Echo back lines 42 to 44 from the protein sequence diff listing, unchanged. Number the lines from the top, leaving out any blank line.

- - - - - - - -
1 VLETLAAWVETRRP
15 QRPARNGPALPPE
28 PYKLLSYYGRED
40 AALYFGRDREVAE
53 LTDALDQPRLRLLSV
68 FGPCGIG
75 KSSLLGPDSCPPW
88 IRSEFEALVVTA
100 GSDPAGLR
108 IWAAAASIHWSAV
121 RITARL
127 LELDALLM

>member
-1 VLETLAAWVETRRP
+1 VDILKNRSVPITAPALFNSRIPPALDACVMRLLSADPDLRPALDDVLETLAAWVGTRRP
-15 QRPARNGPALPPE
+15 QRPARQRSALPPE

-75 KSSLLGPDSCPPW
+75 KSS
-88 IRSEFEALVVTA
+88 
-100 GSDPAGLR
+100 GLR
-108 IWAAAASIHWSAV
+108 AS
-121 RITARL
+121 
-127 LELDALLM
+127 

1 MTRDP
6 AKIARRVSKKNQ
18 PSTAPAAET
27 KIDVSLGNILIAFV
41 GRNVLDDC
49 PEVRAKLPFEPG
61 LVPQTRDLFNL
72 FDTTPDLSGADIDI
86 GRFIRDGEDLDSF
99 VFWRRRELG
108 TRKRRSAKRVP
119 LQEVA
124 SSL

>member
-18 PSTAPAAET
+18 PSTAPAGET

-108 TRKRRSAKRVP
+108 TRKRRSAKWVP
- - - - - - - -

124 SSL

>member
-18 PSTAPAAET